MILAN (Reuters) - Juventus’ seventh successive Serie A title was not as emphatic as some of their previous campaigns and it took a mixture of luck, cunning and sheer bloody-mindedness to see them through as they were pushed all the way by a gallant Napoli.
There was plenty of suffering along the way but they always seemed to muddle through — whether it was with a contentious penalty at bottom club Benevento, a stoppage-time winner at Lazio or two goals in the last five minutes to beat Inter Milan.
“We know how to suffer. We made life more complicated for ourselves and then we managed to turn it around,” said defender Andrea Barzagli after Juve’s 3-1 win at home to Bologna last week.
The first key moment in Juve’s season came after a 3-2 defeat at Sampdoria in November when coach Massimiliano Allegri changed the 4-2-3-1 formation for a 4-3-3 to strengthen his side defensively.
Blaise Matuidi, signed during the close season from Paris St Germain and used irregularly up to that point, was given a key role in plugging the holes which left the team looking unusually vulnerable.
The Frenchman’s combination of expert tackling, commitment, boundless energy and tactical awareness transformed the team as they won 14 and drew two of their next 16 league games, conceding one goal in the process.
That run included a defensive masterclass in a 1-0 win at Napoli and the smash-and-grab-raid at Lazio where Paulo Dybala snatched a stoppage-time winner.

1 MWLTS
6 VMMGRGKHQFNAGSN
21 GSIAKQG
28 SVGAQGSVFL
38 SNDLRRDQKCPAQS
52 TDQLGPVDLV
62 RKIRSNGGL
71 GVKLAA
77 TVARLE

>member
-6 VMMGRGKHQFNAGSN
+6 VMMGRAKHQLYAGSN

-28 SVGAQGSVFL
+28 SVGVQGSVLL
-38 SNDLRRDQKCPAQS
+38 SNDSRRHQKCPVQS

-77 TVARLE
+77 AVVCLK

Hours later, Napoli, who had won their last 10 games, lost 4-2 at AS Roma and Juventus were top where they have remained for the rest of the season.
But Juve also enjoyed plenty of lucky breaks, such as a Fiorentina penalty controversially revoked by VAR with Jordan Veretout waiting to take the kick or the even more contentious penalty in their favour at Benevento
With the score at 2-2, Gonzalo Higuain’s legs crumpled without any clear contact being made, yet the referee awarded a penalty which was converted by Paulo Dybala. Juve went on to win 4-2.
All this time, Napoli — widely regarded as the more eye-catching of the two rivals — managed to keep pace and, three weeks ago, re-ignited the title race with a last-gasp 1-0 win away to Juve.
But in the end, it was Napoli who cracked as Juve pulled through with that familiar combination of determination and good fortune.
Trailing 2-1 to an Inter Milan side reduced to 10 men after 15 minutes, the footballing gods smiled on Juve when midfielder Miralem Pjanic, already booked, escaped a second caution for a flying bodycheck.
Inter missed chances to add a third, then coach Luciano Spalletti bafflingly pulled off their captain and topscorer Mauro Icardi.
There was an air of inevitability over what was to happen next as Juve scored twice in the last five minutes to win 3-2. The following day, Napoli self-destructed in a 3-0 defeat at Fiorentina, leaving their hopes in tatters.
Allegri seems to have grown somewhat weary of the plaudits heaped on Napoli and the criticism aimed at his side.
“If we win the title, it will have been an extraordinary season for Juventus. We should enjoy our achievements,” he said earlier this week.
“People point out our defects and that can only help the team to improve. If all we got was compliments, we’d never see what could be done better.”
“Napoli have still had an excellent season and they are very enjoyable to watch,” he added.
“They’ve improved, as they won several games that they wouldn’t have won last year. They just happened to be up against a Juventus side that achieved remarkable results.”
Writing by Brian Homewood in Bern; Editing by Toby Davis